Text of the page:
We know the hummingbirds are back, so this week I will talk about a specific hummingbird, the Ruby-throated Hummingbird.
The Ruby-throated Hummingbird (Archilochus Colubris) is Eastern North Americas only species of breeding hummingbird, and a common summer inhabitant of woods, parks and gardens from Central Canada to the Gulf Coast. Hummingbirds are our most unique birds, capable of flying faster than 30 mph, more maneuverable than a helicopter and about the weight of a penny. Hummingbirds as a group are found only in the Americas, with about 325 total species that mostly live in the Tropics. Seventeen species occur in the USA, thirteen breed here. In recent years, other hummingbird species are being reported in NC during winter, with five species detected as of the late 1990s.
The Ruby-throated Hummingbird is a neotropical migrant that winters mostly in Mexico and Central America. Neotropical (New World) migratory birds breed during summer in temperate North America, migrating north each spring from wintering areas, than fly back South to spend the bulk of the year in Mexico, Central or South America, or the Caribbean.
History and Status
In geographical area, this species occupies the largest breeding range of Eastern deciduous and mixed forests. A recent increase in birds overwintering in lower Florida and along the Gulf Coast may be partly due to the increase in exotic plantings and abundance of feeders. Breeding Bird Survey (BBS) data suggest that populations of Ruby-throated Hummingbirds are stable or increasing. This bird is doing well in our state of North Carolina.
Identifying the Ruby-throated Hummingbirds begins with identifying the male, as it’s the most colorful and easiest to identify. The most prominent feature that the male has is its throat, which is Ruby-red color, while other features to look for include an emerald colored back and a forked tail. The female has an emerald colored back, like the male, while other features are a white colored breast, a white colored throat and a white tipped tail feathers. Some older females may develop a few red feathers on their throat, and immature males may have dusky streaks on their throat in addition to a few metallic red feathers.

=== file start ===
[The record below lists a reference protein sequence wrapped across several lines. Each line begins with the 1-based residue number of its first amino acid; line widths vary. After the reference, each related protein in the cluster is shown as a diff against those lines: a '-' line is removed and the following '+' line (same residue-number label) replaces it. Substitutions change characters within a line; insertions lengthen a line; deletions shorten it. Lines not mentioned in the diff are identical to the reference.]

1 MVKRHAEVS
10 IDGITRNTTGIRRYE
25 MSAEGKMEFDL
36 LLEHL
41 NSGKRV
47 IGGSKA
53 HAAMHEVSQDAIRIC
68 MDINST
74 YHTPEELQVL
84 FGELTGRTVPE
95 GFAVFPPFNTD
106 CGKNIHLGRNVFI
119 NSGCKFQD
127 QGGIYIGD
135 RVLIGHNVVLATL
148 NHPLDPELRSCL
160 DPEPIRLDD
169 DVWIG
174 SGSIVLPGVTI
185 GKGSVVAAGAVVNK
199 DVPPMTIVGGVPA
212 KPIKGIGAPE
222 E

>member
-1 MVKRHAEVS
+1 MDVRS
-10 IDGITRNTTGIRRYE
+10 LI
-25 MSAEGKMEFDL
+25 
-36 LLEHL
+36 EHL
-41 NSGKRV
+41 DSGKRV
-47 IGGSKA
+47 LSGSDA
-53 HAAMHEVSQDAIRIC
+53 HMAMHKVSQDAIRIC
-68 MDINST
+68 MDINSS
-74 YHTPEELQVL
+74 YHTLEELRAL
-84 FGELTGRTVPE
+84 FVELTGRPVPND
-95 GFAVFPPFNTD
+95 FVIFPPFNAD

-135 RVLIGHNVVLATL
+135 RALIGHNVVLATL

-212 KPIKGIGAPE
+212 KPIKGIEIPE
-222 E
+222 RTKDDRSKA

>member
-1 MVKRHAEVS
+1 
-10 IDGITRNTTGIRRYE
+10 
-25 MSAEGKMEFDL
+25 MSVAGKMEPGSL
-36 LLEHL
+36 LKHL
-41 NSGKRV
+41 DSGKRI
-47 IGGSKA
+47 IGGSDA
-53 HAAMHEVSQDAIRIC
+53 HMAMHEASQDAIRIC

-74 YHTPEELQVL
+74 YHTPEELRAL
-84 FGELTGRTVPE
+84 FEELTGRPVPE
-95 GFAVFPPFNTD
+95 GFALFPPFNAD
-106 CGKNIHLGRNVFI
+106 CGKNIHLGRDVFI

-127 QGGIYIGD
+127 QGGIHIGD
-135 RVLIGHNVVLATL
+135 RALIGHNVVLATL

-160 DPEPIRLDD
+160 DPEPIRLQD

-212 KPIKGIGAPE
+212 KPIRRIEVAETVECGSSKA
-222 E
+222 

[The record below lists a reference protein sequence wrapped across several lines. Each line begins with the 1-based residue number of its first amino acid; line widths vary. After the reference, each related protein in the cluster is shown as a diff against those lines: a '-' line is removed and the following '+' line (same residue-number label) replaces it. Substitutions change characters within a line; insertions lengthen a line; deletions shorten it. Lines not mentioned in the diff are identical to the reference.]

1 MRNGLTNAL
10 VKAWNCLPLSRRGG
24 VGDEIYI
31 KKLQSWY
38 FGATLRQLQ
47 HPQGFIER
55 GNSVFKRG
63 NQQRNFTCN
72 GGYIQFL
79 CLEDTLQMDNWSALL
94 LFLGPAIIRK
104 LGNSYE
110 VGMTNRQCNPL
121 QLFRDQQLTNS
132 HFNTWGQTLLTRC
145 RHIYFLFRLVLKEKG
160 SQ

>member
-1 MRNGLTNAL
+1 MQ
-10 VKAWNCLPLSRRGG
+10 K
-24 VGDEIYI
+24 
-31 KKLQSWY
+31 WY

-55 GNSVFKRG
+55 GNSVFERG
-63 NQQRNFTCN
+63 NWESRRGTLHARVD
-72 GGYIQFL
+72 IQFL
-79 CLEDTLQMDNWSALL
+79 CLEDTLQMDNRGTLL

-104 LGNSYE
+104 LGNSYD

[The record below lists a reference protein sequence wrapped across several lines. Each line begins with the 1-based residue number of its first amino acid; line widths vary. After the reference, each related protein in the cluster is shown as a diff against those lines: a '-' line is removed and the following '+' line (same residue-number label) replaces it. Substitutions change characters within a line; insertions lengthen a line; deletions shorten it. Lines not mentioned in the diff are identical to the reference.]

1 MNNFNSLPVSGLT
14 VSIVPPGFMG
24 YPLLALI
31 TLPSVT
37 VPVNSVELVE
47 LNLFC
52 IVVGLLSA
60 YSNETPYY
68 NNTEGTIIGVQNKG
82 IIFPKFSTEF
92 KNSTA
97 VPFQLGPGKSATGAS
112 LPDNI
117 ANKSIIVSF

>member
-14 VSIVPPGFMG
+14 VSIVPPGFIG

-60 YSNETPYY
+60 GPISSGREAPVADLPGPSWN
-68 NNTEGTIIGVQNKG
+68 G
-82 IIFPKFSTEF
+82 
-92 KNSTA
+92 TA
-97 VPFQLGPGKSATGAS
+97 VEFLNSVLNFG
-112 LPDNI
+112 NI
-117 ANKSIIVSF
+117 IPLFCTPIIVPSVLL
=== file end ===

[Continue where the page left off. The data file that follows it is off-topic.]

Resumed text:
Habitat and Habits
Adult Ruby-throated Hummingbirds only weigh 3-4 grams on average. Adult males typically weigh between 2.5 and 3.5 grams, while females tip the scales at 3.5 and 4.5 grams. Unlike most mammals and birds, female hummingbirds are larger than males of the same species. Adult males have bills 15-18 millimeters long, and their wing chord is 37-40 millimeters. By comparison, adult females have bills 17-21 mm in length, and their wing chord is 41-47 mm. These variations may seem small, but they can equal a 25% difference.
The Ruby-throated Hummingbird is probably the most beloved bird in our state, and its return each Spring to backyard feeders is widely celebrated.
Kate Sawaya is a Lee County Master Gardener Volunteer for North Carolina Cooperative Extension in Lee County.